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Media Contact: Alicia Lurry 10 August 2005
  alurry@emory.edu    
  (404) 778-1503   Print  | Email ]
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Emory Pediatrician Offers Parents Practical Back-to-School Tips for Children
With the start of school just days away for many students, parents are busy shopping for school supplies, new clothes and other essential items. Just as important as getting children equipped for the new school year is preparing them to succeed once school has begun, says Lynn Gardner, MD, assistant professor of pediatrics at the Emory University School of Medicine and associate director of Emory's Pediatric Residency Training Program. Dr. Gardner offer practical tips parents can use to make the new school year a much smoother one.

Dr. Gardner says it is especially important for parents of older children to outline their expectations before the school year begins. Rather than wait two or three months and matters at school begin to go awry, Dr. Gardner recommends that parents talk to their children now while there are no problems. Some of those expectations should include getting good grades, being on their best behavior, establishing a good attendance record, and communicating with parents and teachers when problems arise.

"Parents should talk to their children about their expectations and find out what the child's expectations and thoughts are for the upcoming year, as well as what goals they have for themselves," Dr. Gardner explains. "If children don't have any goals, they can at least start thinking of some. For a child to know what is expected of them up front can often influence how they perform. Yet as a parent if you've never set any expectations for them, they don't really know what you think and may be less likely to carry those things out."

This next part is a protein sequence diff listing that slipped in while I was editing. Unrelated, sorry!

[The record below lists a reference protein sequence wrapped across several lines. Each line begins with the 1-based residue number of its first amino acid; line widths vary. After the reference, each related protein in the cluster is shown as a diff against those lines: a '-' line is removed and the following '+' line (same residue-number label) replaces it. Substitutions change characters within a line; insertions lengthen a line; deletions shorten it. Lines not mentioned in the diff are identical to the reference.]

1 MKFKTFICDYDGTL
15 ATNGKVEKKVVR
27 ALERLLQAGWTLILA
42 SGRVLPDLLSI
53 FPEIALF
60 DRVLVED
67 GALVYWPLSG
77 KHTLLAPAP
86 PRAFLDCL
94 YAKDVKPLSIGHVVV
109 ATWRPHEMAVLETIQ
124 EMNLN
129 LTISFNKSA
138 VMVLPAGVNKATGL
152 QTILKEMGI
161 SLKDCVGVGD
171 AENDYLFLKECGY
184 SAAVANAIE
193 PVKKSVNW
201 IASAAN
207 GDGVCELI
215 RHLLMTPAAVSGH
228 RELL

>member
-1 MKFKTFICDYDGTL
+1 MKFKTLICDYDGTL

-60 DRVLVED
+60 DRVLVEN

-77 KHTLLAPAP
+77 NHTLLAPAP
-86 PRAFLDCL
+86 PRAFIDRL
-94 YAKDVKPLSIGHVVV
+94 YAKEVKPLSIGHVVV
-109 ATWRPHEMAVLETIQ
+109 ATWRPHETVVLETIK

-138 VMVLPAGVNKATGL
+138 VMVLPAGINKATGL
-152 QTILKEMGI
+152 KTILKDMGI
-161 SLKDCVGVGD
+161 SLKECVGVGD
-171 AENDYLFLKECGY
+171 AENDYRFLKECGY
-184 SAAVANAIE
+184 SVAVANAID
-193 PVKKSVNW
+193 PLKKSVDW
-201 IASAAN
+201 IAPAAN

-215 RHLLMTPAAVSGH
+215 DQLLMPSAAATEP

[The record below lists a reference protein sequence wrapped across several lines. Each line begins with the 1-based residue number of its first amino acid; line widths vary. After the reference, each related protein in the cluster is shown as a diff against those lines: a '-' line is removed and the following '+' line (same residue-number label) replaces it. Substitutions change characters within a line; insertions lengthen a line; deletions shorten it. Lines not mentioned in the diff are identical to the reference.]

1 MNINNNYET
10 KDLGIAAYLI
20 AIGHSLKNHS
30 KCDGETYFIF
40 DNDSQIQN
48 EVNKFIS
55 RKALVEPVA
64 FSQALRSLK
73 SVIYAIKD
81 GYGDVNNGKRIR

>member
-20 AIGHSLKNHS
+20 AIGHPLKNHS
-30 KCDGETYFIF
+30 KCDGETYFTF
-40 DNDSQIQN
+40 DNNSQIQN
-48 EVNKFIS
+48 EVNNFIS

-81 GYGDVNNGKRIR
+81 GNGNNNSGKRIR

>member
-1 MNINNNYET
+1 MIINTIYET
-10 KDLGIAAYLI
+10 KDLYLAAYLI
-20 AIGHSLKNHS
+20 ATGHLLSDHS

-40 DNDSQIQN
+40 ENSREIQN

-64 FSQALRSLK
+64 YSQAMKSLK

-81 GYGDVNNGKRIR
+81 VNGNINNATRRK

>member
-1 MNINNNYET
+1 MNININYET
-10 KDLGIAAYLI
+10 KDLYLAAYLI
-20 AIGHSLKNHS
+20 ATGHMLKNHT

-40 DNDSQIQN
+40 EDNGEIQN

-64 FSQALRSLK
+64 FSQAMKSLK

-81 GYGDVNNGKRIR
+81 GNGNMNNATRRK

Dr. Gardner says it's just as important for parents to talk to teachers as soon as school starts. This allows parents and teachers to establish a collaborative relationship, in that teachers know to contact them whenever there is an academic or behavioral problem. Doing this allows parents to intervene before things get out of control and the child is on the verge of failing his or her classes.

The following are other tips Dr. Gardner says parents can use to help children get off to a good start this school year:

- Make sure your preschool and kindergarten-age children have updated immunization shots before school begins. Doing so ensures they will be able to attend school on the first day.

- Be consistent in your reassurance about the school year. This is especially helpful for preschoolers and kindergarteners. Parents should remind their child that school will be fun and that either they or the school bus will pick the child up at a set time each day. Giving the child a special object, such as a hair bow or locket, may also prove comforting.

- Establish an after-school routine with older children. Children perform better when they know what their routine is once they arrive home from school each day.

- Get your child back on a consistent bed time schedule before school begins. Young children should be asleep every night by 9 p.m., and older ones should be in bed no later than 10 p.m. Children need the proper amount of rest to grow, think better, and function well at school.

- Bring facial tissue and hand sanitizer to school for your children. It minimizes the spread of germs and infection.

- Include and prepare healthy snacks for your child's lunches. Bananas, apples, oranges and grapes are wonderful, nutritious snacks. Cheese and milk are also staples children should have in their lunch box. Be careful, however, to stay away from processed meats, which are loaded with fat and sodium.

- Buy your child a new pair of shoes that fit well. It is better to invest in one good pair of shoes rather than two or three that are less expensive and less durable.

- Have your child's eyes checked and remember to schedule a physical exam.

- Make sure your child drinks plenty of water during the day. Water is not only good for her, but will also help her stay hydrated, especially in hot weather.



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